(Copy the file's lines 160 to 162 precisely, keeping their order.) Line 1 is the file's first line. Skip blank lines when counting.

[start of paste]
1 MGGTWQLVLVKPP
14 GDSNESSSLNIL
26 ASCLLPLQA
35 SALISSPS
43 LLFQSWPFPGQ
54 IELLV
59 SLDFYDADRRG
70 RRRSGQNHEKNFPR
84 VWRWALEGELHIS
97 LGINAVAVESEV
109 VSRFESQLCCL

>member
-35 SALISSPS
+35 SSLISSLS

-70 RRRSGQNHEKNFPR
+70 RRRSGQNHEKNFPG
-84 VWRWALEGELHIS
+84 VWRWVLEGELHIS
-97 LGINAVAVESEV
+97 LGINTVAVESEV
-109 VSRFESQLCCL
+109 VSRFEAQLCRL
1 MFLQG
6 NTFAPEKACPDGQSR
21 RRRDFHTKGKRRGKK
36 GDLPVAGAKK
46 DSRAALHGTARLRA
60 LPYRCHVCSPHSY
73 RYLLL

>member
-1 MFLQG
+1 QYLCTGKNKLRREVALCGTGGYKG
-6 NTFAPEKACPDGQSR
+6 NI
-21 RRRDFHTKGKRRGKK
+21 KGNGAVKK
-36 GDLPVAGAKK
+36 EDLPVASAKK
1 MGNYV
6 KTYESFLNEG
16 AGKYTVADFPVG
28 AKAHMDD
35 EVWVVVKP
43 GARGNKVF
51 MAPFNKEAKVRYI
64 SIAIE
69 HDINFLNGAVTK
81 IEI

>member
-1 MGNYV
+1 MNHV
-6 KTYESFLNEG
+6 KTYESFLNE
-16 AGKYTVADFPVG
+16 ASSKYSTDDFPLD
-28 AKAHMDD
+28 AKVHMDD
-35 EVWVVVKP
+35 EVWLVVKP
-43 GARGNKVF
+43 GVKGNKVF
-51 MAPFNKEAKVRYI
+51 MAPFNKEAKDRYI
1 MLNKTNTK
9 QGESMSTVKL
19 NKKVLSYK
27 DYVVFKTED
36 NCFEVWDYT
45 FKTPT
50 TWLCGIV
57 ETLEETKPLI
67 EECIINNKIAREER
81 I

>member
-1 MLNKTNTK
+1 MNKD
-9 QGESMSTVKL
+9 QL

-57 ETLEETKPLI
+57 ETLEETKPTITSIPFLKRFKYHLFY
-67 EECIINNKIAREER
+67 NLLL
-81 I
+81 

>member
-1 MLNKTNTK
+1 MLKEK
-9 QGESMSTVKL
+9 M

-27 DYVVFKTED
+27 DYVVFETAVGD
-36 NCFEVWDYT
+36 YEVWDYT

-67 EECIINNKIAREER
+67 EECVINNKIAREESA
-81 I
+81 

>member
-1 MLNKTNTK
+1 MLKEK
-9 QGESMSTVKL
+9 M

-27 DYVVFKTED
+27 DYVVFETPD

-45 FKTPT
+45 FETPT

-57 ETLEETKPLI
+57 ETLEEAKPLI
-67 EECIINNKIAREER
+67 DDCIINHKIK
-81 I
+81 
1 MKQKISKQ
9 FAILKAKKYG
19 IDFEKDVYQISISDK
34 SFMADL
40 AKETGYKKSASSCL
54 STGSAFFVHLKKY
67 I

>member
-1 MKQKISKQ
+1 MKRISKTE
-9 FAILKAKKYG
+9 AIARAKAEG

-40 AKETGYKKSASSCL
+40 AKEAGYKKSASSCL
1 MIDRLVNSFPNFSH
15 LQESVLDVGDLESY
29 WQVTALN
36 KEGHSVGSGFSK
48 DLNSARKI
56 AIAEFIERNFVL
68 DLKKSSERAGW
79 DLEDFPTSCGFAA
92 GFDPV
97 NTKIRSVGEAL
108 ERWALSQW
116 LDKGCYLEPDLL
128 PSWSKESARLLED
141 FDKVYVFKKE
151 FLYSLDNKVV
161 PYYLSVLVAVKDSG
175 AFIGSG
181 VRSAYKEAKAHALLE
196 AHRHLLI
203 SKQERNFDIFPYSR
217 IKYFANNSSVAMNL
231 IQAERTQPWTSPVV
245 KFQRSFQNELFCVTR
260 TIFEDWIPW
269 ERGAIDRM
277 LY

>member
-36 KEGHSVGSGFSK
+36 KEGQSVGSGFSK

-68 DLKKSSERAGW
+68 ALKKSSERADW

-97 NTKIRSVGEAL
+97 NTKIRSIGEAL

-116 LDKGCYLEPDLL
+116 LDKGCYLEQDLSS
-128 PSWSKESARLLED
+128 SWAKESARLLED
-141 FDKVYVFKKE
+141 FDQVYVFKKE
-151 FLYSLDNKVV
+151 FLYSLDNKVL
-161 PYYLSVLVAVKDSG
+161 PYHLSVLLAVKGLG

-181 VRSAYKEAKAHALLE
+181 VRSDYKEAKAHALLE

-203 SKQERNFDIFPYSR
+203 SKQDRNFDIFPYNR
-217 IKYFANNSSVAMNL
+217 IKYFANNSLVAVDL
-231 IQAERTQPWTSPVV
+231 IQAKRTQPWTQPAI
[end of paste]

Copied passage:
-116 LDKGCYLEPDLL
+116 LDKGCYLEQDLSS
-128 PSWSKESARLLED